North Miami police officer charged in shooting of Charles Kinsey

A North Miami police officer who shot an unarmed therapist of an autistic man last year was released from jail on bond Wednesday night after his arrest.

The Miami-Dade County State Attorney's Office charged North Miami police Officer Jonathan Aledda with attempted manslaughter and culpable negligence.

Aledda didn't speak to reporters as he walked out of jail Wednesday night.

Mobile phone video shows Charles Kinsey lying on his back in July 18, 2016, with his hands in the air in the area of Northeast 14th Avenue and Northeast 127th Street. Sitting next to him was an autistic man holding a toy truck.

Police said they were called to the area about a man who was walking around with a gun and threatening to commit suicide.

Sivano Hernandez, who recorded the shooting, told Local 10 News that Kinsey was being submissive and trying to calm down the autistic man, identified as Arnaldo Rios, who was holding a toy truck.

"Before police even showed up he laid down with his hands up," Hernandez said. "Everybody at this point thought that the little toy (truck) was actually a gun because it looked silver and shiny."

In the video of the incident, Kinsey is heard telling officers that he is unarmed.

Authorities said Aledda was behind a car 152 feet away when he shot Kinsey.

Hernandez said he doesn't believe that Aledda could hear what Kinsey was saying to the officers who were closer to him.

"I'm very sure that there was no possible way that you could hear from that distance," he said.

Kinsey, who was Arnaldo Rios' behavioral therapist at the Miami Achievement Center for the Developmentally Disabled, survived the shooting.

Prosecutors said in a news release that Aledda fired three shots from his Colt M4 carbine rifle, one of which struck Kinsey.

Aledda told the Police Benevolent Association that he was aiming for the autistic man, but Charles Kinsey, the behavioral therapist, was hit in the leg.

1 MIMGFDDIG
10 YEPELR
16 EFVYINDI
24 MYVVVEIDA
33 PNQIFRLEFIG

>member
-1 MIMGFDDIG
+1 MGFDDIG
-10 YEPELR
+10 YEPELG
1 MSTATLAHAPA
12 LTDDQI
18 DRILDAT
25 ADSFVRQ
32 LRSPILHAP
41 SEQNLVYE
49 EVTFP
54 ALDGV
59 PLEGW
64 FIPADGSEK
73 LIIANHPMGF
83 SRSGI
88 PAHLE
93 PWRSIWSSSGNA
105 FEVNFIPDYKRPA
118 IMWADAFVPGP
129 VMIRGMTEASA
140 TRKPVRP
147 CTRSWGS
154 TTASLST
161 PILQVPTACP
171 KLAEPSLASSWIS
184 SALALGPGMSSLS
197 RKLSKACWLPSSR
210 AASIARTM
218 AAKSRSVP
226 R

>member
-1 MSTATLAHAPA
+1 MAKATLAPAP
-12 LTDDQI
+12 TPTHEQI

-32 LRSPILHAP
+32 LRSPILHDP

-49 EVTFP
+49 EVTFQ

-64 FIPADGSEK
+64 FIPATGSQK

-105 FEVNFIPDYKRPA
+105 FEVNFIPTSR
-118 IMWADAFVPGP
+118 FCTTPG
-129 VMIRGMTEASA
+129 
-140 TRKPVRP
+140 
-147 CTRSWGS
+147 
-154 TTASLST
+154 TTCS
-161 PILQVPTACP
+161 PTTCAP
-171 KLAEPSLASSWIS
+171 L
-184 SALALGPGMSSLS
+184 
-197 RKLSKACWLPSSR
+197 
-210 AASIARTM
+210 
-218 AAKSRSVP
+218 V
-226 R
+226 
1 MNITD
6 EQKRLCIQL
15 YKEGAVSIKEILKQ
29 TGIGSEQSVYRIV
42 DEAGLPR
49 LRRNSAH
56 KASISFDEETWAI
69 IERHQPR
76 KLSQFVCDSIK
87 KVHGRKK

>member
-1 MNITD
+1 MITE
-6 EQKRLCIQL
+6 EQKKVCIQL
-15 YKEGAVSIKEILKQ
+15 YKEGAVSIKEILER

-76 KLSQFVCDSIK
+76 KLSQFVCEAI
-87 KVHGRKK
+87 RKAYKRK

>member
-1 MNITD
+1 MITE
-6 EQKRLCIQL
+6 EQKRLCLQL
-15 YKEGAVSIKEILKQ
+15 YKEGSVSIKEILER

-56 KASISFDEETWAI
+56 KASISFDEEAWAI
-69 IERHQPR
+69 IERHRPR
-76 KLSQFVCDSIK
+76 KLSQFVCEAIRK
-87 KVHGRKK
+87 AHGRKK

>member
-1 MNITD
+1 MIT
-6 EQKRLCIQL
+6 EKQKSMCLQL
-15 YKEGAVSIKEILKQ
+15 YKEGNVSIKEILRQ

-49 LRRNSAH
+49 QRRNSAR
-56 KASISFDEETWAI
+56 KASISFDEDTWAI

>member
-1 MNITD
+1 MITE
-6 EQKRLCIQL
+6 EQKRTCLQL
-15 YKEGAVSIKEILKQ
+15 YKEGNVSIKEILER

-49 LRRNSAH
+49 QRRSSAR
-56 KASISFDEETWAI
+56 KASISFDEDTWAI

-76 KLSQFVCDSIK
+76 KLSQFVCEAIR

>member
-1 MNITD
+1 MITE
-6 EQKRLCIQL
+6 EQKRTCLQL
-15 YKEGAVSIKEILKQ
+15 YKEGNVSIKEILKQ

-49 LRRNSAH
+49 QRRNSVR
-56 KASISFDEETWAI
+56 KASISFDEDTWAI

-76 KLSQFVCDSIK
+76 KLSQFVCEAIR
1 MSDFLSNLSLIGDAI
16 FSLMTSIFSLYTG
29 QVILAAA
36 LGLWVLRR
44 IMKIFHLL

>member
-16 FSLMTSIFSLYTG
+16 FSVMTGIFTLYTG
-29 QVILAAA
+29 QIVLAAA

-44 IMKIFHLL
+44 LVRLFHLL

The news release stated that Aledda "was not in a position to correctly assess the situation or in a position to accurately fire."

"We are satisfied with the proper due process undertaken by the North Miami Police Department and state attorney," MACTown president and CEO Clint Bower said in a statement. "We thank them for their efforts and effectively recognizing the severity of this situation, especially as it relates to innocent individuals with intellectual and developmental disabilities and their caretakers.

"While this was an unfortunate incident, the safety and wellbeing of the individuals served by MACTown  remain an utmost priority, and we continue to deliver the highest quality of life for the people we serve."

Meanwhile, prosecutors said last August that a North Miami police commander accused of giving conflicting information in the case would not face charges.

Sources told Local 10 News that Cmdr. Emile Hollant was the voice on the police radio telling dispatchers and other officers that someone had a gun. They said he then lied to investigators, telling them he wasn't at the scene when the shooting happened.

According to the close-out memo, Hollant provided a voluntary statement to prosecutors and said that he was at the scene of the shooting and "engaged to some degree in the incidents that led up to the shooting and those that followed."

But he claimed that he returned to his police-issued vehicle, more than a block away, to retrieve his binoculars when he heard gunshots and did not witness Aledda firing his weapon.

Hollant's attorney released a statement Wednesday, saying that while his client had been cleared of wrongdoing by the state attorney's office, the North Miami Police Department has yet to allow Hollant to return to work.

"The state attorney has fully vindicated my client Cmdr. Emile Hollant of any wrong doing by only prosecuting Officer Jonathan Aledda for the shooting of Charles Kinsey," attorney Michael Joseph said. "Nonetheless, the city of North Miami has not reinstated Cmdr. Hollant to active duty nor made any attempts to clear his good name. The city must stop protecting bad cops and officials within its ranks, and make things right with my client."

Kinsey has filed a lawsuit against Aledda, seeking damages for the "pain and suffering, mental anguish and emotional distress" he has suffered as a result of the shooting.

Aledda faces up to 5 years in prison if he is convicted of attempted manslaughter and up to a year in prison if he is found guilty of culpable negligence.

This BBSNews article was syndicated from News | WPLG, and written by News | WPLG. Read the original article here.